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News Section: Arts and Entertainment

Asolo Scores Funny Pop- Rock Hit with Hero: The Musical

Published Tuesday, May 6, 2014 12:02 am

SARASOTA – The Asolo Rep’s production of Aaron Thielen’s Hero: The Musical will keep you tapping your toes all night long. Directed and choreographed by David H. Bell, the play is filled with numerous pop-rock numbers sung by cast members who are as lively as the music.
Brian Sears
Photo by Gary W. Sweetman

The play starts with Hero Batowski, the main character, starting his day and heading to the comic book store where he works. The opening song, My Superhero Life, sets the tempo with an upbeat 80’s rock sound. Michael Mahler is the play’s composer and lyricist.

Hero: The Musical is more than just a play about a young man pursuing his childhood dream of becoming a comic book artist. Hero, played by Broadway actor Brian Sears, finds it difficult to move on after a painful loss 10 years earlier. Now 28, he still struggles with forgiving himself and the loved ones that he felt abandoned him during that difficult time. Hero helps run a comic book store with his dad Al, played by Don Fortson, who originated the role in the world premiere of Hero in Lincolnshire, Illinois.

Ironically, Hero lives a pretty boring life, given the fact that he spends most of his time in a comic bookstore, sketching extraordinary characters throughout the day. What Hero lacks is the self-awareness to know what his name actually means. Like all superheroes, he has a kryptonite and with the help of his friends and family, Hero finds his inner strength to overcome his crippling past.
Laurie Veldheer
Photo by Gary W. Sweetman

The majority of the cast’s vocals were fairly average on an individual basis, but their harmonies meshed quite well as a choir. Laurie Veldheer, who played Jane, stood out with impressive vocals during her solos. The actress, who also played Sophie in Mamma Mia! on Broadway, was charming in her role as Hero’s ex-girlfriend who returns home after 10 years.

The play’s comic relief comes courtesy of three excellent standouts. Susan, played by a very funny Dara Cameron, was quite convincing as a stiff and socially awkward co-worker to Jane. Her interactions with another standout, Kirk, played by Matt Mueller, were some of the play’s funniest moments.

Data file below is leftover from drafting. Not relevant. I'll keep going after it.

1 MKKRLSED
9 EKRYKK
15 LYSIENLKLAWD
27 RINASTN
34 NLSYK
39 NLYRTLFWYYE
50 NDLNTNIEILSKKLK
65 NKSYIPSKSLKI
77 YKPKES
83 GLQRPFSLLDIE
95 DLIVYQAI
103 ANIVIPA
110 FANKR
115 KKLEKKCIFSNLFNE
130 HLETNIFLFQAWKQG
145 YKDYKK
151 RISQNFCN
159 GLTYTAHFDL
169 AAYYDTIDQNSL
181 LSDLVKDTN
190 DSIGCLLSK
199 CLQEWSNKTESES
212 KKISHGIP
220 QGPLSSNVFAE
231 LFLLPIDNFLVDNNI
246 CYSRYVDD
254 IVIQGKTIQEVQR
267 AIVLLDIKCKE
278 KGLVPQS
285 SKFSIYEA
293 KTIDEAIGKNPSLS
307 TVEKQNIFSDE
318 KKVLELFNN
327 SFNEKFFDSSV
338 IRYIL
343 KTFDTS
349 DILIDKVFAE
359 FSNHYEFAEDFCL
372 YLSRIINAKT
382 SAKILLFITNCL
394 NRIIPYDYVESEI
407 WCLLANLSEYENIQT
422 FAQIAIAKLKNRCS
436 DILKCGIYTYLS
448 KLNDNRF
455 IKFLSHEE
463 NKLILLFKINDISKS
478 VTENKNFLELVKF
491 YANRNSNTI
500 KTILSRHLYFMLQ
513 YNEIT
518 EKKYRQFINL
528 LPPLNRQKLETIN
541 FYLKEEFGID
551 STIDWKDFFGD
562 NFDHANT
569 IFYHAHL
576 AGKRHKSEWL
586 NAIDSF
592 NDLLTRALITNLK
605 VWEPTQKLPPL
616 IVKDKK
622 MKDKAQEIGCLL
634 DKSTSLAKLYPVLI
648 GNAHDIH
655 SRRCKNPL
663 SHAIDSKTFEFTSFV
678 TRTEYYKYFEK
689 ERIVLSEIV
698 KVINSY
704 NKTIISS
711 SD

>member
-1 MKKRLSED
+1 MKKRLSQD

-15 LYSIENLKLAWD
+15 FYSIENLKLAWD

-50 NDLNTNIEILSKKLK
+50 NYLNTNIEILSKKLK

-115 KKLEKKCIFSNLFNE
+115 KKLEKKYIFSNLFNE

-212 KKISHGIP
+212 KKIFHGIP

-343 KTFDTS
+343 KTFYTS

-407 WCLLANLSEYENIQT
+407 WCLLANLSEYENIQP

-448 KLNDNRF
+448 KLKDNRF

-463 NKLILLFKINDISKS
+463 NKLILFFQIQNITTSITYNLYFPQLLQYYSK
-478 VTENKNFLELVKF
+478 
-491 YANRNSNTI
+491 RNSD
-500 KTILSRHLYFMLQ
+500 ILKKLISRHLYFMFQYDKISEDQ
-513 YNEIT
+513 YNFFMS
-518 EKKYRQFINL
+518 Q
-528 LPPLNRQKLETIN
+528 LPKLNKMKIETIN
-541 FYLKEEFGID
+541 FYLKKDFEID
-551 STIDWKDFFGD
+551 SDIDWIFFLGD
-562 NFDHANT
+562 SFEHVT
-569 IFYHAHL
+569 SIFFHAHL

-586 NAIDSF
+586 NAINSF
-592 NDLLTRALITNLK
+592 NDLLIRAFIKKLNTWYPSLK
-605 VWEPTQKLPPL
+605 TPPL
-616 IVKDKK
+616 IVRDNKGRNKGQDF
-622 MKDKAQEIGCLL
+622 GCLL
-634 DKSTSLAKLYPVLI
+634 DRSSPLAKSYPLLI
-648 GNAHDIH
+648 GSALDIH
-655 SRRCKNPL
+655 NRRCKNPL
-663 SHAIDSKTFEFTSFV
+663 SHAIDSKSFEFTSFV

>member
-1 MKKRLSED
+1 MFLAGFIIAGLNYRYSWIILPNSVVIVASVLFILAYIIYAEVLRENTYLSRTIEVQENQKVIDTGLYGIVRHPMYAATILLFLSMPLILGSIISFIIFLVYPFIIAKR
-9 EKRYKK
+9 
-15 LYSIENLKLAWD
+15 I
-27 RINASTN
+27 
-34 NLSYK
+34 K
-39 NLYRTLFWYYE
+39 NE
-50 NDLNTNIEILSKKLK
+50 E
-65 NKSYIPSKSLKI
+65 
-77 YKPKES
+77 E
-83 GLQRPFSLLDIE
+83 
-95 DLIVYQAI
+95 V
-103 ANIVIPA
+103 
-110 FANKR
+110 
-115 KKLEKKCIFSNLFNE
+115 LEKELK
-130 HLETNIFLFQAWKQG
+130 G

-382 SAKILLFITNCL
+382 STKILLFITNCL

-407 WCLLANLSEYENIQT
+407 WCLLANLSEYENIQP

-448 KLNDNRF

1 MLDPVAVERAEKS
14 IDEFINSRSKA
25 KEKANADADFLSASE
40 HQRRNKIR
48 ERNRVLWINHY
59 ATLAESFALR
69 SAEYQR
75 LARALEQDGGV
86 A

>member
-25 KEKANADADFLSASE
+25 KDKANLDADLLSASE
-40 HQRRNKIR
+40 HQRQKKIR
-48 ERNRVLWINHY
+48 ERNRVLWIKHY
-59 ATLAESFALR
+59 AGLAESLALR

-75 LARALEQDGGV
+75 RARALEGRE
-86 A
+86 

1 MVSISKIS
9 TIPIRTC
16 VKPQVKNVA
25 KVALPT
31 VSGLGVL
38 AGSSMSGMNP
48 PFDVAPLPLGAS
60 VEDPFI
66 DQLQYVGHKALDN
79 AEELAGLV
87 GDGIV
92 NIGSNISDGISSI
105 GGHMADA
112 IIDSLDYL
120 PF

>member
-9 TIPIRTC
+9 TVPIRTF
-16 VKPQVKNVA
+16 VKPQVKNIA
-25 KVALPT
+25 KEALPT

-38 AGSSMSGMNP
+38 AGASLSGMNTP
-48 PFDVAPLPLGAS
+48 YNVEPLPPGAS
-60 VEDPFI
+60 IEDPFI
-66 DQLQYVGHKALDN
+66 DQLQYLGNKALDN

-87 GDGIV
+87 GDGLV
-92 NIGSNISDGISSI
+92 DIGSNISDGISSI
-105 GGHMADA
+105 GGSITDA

On the surface, Susan and Kirk didn’t seem to have much in common. Cameron has a strong resemblance to actress Tina Fey and Mueller reminds you of one of those guys that everyone has partied with at least once during college.

Nate, played by Owen Teague, the play’s youngest character, was hilarious as Hero’s cousin and Kirk’s younger brother. His relationship with his uncle Al was more like father and son with the old school/new school dynamic. The flirtatious Nate thought he knew it all and Al always let him know that he didn’t know much at all.

Scott Davis's set is quite an impressive spectacle. One of the elements that really wowed the audience was the revolving stage. As the scenes changed, the stage would rotate to one of the three main settings: the comic bookstore, the bar, and Hero’s home. The stage was a character in itself and became one of the most memorable components of the night. Watching the sets change with little presence from the stage hands was quite refreshing, and one hopes such will become the standard in the future of theater.

If you’re a fan of musical theater, Hero: The Musical won't disappoint. It’s filled with lots of laughs and songs that will keep your feet tapping all the way home. Hero runs through June 1. Visit the Asolo Rep website for tickets and showtimes.
Back: Don Forston; Front: (L to R) Norm Boucher, Ian Paul Custer and Owen Teague
Photo by Gary W. Sweetman
(L to R) Matthew Mueller, Dara Cameron, Laurie Veldheer, Don Forston and Brian Sears
Photo by Gary W. Sweetman

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